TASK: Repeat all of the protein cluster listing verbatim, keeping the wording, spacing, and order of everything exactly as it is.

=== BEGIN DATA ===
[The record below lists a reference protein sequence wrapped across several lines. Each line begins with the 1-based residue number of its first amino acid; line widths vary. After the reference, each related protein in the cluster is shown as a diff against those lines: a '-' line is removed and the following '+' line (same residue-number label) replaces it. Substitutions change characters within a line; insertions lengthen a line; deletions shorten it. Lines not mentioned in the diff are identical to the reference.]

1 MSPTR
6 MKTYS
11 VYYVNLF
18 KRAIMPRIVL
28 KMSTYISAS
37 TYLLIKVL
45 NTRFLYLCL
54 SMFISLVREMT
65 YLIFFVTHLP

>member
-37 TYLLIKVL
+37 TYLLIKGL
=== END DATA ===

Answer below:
[The record below lists a reference protein sequence wrapped across several lines. Each line begins with the 1-based residue number of its first amino acid; line widths vary. After the reference, each related protein in the cluster is shown as a diff against those lines: a '-' line is removed and the following '+' line (same residue-number label) replaces it. Substitutions change characters within a line; insertions lengthen a line; deletions shorten it. Lines not mentioned in the diff are identical to the reference.]

1 MSPTR
6 MKTYS
11 VYYVNLF
18 KRAIMPRIVL
28 KMSTYISAS
37 TYLLIKVL
45 NTRFLYLCL
54 SMFISLVREMT
65 YLIFFVTHLP

>member
-37 TYLLIKVL
+37 TYLLIKGL